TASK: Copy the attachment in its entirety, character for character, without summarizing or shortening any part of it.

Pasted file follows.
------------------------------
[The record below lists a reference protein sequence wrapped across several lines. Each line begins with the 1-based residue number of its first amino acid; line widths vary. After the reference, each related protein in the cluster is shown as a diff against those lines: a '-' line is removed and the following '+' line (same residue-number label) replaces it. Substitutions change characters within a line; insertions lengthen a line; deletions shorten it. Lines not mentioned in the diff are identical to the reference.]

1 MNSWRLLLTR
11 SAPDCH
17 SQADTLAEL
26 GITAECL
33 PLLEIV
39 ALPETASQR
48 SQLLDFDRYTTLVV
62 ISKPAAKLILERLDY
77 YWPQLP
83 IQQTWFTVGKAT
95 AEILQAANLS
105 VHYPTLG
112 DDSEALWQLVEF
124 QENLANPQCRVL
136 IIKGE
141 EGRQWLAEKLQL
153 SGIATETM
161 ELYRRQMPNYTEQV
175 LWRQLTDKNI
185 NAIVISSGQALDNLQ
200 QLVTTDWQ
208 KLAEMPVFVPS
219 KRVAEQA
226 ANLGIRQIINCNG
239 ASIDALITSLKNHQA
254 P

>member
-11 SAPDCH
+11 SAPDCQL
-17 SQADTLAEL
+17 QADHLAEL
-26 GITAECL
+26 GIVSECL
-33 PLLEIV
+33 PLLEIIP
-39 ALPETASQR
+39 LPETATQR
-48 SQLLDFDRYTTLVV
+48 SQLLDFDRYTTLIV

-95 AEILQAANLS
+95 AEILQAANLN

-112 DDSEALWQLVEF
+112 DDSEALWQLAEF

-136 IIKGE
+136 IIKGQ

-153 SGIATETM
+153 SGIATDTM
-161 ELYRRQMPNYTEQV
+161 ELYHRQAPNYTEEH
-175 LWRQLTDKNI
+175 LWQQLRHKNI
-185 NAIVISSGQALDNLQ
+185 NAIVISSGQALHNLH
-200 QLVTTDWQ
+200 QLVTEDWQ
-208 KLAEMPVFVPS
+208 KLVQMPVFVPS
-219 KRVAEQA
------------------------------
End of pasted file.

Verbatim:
[The record below lists a reference protein sequence wrapped across several lines. Each line begins with the 1-based residue number of its first amino acid; line widths vary. After the reference, each related protein in the cluster is shown as a diff against those lines: a '-' line is removed and the following '+' line (same residue-number label) replaces it. Substitutions change characters within a line; insertions lengthen a line; deletions shorten it. Lines not mentioned in the diff are identical to the reference.]

1 MNSWRLLLTR
11 SAPDCH
17 SQADTLAEL
26 GITAECL
33 PLLEIV
39 ALPETASQR
48 SQLLDFDRYTTLVV
62 ISKPAAKLILERLDY
77 YWPQLP
83 IQQTWFTVGKAT
95 AEILQAANLS
105 VHYPTLG
112 DDSEALWQLVEF
124 QENLANPQCRVL
136 IIKGE
141 EGRQWLAEKLQL
153 SGIATETM
161 ELYRRQMPNYTEQV
175 LWRQLTDKNI
185 NAIVISSGQALDNLQ
200 QLVTTDWQ
208 KLAEMPVFVPS
219 KRVAEQA
226 ANLGIRQIINCNG
239 ASIDALITSLKNHQA
254 P

>member
-11 SAPDCH
+11 SAPDCQL
-17 SQADTLAEL
+17 QADHLAEL
-26 GITAECL
+26 GIVSECL
-33 PLLEIV
+33 PLLEIIP
-39 ALPETASQR
+39 LPETATQR
-48 SQLLDFDRYTTLVV
+48 SQLLDFDRYTTLIV

-95 AEILQAANLS
+95 AEILQAANLN

-112 DDSEALWQLVEF
+112 DDSEALWQLAEF

-136 IIKGE
+136 IIKGQ

-153 SGIATETM
+153 SGIATDTM
-161 ELYRRQMPNYTEQV
+161 ELYHRQAPNYTEEH
-175 LWRQLTDKNI
+175 LWQQLRHKNI
-185 NAIVISSGQALDNLQ
+185 NAIVISSGQALHNLH
-200 QLVTTDWQ
+200 QLVTEDWQ
-208 KLAEMPVFVPS
+208 KLVQMPVFVPS
-219 KRVAEQA